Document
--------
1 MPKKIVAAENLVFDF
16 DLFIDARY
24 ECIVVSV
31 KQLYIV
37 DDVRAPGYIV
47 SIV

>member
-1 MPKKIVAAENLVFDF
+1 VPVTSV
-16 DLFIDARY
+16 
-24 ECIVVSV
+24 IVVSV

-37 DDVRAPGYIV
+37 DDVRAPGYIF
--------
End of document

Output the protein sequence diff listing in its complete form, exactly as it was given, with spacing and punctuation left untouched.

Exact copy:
1 MPKKIVAAENLVFDF
16 DLFIDARY
24 ECIVVSV
31 KQLYIV
37 DDVRAPGYIV
47 SIV

>member
-1 MPKKIVAAENLVFDF
+1 VPVTSV
-16 DLFIDARY
+16 
-24 ECIVVSV
+24 IVVSV

-37 DDVRAPGYIV
+37 DDVRAPGYIF